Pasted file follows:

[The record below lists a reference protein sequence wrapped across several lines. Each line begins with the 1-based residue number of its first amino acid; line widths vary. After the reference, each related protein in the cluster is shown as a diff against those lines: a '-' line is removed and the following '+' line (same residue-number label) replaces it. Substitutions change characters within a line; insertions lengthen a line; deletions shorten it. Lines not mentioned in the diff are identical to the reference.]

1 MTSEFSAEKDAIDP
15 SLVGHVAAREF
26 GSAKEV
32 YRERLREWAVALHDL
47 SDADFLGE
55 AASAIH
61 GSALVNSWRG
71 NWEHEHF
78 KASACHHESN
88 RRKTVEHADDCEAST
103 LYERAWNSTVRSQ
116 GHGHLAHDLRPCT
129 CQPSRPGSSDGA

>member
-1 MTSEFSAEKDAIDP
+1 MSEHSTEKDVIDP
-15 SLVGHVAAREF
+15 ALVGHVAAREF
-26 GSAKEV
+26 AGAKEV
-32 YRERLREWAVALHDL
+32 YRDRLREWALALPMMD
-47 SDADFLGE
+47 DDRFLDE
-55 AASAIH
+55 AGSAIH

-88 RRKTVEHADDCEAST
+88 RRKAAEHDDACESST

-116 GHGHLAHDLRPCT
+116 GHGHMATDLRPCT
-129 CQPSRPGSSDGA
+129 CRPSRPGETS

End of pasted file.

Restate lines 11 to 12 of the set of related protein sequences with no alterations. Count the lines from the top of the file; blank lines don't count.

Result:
88 RRKTVEHADDCEAST
103 LYERAWNSTVRSQ